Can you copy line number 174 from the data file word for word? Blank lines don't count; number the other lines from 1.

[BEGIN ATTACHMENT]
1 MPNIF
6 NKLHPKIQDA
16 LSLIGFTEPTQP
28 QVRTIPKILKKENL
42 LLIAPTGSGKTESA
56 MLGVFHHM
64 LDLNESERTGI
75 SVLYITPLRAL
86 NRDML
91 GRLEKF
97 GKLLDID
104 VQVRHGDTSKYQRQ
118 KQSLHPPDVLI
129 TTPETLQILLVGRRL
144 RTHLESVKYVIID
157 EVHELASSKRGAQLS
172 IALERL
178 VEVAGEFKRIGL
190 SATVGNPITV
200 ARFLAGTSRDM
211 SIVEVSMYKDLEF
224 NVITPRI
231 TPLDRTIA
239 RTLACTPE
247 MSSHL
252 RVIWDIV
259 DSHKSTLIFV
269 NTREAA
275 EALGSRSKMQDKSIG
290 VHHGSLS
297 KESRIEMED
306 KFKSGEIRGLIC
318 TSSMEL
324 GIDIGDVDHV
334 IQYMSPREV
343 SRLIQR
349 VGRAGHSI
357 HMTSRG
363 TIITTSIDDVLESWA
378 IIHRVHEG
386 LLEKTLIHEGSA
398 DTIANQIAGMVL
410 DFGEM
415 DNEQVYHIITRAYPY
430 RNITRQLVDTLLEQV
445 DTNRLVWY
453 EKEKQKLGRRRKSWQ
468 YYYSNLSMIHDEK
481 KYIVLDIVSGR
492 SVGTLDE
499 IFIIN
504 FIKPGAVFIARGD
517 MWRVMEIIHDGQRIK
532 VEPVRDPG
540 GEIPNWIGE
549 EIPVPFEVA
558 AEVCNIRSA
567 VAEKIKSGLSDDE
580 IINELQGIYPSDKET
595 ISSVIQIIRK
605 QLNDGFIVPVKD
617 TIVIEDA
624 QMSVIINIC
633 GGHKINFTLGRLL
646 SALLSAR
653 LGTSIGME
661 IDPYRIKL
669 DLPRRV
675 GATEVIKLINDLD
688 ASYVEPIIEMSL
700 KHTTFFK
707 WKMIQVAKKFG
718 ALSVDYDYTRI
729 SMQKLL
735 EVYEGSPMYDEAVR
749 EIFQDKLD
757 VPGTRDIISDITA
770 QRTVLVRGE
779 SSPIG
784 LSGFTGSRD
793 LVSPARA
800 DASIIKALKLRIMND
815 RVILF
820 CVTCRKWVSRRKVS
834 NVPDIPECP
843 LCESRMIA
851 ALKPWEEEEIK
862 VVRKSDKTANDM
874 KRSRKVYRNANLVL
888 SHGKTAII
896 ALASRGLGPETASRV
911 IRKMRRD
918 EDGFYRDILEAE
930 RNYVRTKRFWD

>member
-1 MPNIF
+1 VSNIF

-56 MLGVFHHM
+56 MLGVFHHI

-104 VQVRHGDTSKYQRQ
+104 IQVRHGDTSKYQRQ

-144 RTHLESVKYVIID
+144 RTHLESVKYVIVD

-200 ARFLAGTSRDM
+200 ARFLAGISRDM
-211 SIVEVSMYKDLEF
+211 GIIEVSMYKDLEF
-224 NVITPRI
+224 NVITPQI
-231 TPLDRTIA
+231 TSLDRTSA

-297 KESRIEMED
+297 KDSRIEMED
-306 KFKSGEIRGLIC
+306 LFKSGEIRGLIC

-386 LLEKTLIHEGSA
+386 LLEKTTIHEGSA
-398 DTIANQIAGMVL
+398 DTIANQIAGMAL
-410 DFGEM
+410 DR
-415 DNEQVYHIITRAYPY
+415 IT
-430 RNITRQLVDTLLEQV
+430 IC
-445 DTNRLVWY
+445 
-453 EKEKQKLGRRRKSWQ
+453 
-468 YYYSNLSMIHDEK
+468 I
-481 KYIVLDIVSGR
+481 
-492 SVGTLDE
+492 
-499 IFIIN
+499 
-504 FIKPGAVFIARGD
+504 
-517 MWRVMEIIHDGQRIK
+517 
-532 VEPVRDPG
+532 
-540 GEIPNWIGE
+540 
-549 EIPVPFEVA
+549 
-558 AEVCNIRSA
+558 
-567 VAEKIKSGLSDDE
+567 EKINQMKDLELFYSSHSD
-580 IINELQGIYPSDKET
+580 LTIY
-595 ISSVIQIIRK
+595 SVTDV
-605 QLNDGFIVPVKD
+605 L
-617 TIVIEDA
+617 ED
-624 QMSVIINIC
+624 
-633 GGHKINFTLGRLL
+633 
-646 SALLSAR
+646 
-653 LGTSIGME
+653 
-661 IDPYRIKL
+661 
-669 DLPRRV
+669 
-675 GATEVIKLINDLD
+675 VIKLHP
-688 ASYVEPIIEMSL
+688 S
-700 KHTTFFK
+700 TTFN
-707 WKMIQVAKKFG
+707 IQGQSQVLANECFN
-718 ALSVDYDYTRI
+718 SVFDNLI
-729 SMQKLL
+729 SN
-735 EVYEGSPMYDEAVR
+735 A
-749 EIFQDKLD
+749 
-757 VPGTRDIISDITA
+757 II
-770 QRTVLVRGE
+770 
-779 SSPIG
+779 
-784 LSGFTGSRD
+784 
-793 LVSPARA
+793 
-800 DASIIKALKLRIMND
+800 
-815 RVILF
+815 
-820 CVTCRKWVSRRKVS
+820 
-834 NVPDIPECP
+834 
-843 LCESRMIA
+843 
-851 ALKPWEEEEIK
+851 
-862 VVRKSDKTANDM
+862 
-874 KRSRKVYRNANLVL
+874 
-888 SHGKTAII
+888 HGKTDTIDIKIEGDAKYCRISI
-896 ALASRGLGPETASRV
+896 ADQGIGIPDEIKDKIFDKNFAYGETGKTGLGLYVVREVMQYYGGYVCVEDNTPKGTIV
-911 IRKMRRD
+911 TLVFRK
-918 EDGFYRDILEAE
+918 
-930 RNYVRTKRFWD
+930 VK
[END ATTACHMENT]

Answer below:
-688 ASYVEPIIEMSL